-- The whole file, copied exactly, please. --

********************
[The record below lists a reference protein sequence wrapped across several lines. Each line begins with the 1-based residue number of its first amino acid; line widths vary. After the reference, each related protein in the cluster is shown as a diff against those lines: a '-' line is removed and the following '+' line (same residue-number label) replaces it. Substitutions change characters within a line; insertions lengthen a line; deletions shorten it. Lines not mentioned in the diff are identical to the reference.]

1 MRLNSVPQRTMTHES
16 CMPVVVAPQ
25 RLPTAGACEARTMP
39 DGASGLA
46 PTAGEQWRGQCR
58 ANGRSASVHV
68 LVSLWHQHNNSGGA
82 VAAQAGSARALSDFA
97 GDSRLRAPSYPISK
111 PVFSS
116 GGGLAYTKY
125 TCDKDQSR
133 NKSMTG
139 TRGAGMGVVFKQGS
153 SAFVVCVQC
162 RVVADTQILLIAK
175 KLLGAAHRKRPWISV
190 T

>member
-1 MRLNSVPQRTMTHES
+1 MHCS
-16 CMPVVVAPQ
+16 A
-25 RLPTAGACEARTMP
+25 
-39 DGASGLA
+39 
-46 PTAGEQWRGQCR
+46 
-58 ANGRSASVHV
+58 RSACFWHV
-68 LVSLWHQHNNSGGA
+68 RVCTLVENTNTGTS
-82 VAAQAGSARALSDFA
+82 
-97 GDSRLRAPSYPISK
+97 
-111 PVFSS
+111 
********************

[The record below lists a reference protein sequence wrapped across several lines. Each line begins with the 1-based residue number of its first amino acid; line widths vary. After the reference, each related protein in the cluster is shown as a diff against those lines: a '-' line is removed and the following '+' line (same residue-number label) replaces it. Substitutions change characters within a line; insertions lengthen a line; deletions shorten it. Lines not mentioned in the diff are identical to the reference.]

1 MRLNSVPQRTMTHES
16 CMPVVVAPQ
25 RLPTAGACEARTMP
39 DGASGLA
46 PTAGEQWRGQCR
58 ANGRSASVHV
68 LVSLWHQHNNSGGA
82 VAAQAGSARALSDFA
97 GDSRLRAPSYPISK
111 PVFSS
116 GGGLAYTKY
125 TCDKDQSR
133 NKSMTG
139 TRGAGMGVVFKQGS
153 SAFVVCVQC
162 RVVADTQILLIAK
175 KLLGAAHRKRPWISV
190 T

>member
-1 MRLNSVPQRTMTHES
+1 MHCS
-16 CMPVVVAPQ
+16 A
-25 RLPTAGACEARTMP
+25 
-39 DGASGLA
+39 
-46 PTAGEQWRGQCR
+46 
-58 ANGRSASVHV
+58 RSACFWHV
-68 LVSLWHQHNNSGGA
+68 RVCTLVENTNTGTS
-82 VAAQAGSARALSDFA
+82 
-97 GDSRLRAPSYPISK
+97 
-111 PVFSS
+111 